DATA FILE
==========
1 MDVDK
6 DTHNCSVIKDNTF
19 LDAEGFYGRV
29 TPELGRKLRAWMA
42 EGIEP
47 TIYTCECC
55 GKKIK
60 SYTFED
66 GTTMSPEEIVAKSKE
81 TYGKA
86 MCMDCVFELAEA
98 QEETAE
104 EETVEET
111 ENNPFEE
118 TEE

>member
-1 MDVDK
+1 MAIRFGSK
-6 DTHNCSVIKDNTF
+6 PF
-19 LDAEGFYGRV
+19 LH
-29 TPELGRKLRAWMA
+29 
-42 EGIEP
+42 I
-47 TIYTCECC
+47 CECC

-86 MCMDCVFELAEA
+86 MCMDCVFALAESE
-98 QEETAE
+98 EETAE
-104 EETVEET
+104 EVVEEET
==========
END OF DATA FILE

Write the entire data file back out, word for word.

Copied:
1 MDVDK
6 DTHNCSVIKDNTF
19 LDAEGFYGRV
29 TPELGRKLRAWMA
42 EGIEP
47 TIYTCECC
55 GKKIK
60 SYTFED
66 GTTMSPEEIVAKSKE
81 TYGKA
86 MCMDCVFELAEA
98 QEETAE
104 EETVEET
111 ENNPFEE
118 TEE

>member
-1 MDVDK
+1 MAIRFGSK
-6 DTHNCSVIKDNTF
+6 PF
-19 LDAEGFYGRV
+19 LH
-29 TPELGRKLRAWMA
+29 
-42 EGIEP
+42 I
-47 TIYTCECC
+47 CECC

-86 MCMDCVFELAEA
+86 MCMDCVFALAESE
-98 QEETAE
+98 EETAE
-104 EETVEET
+104 EVVEEET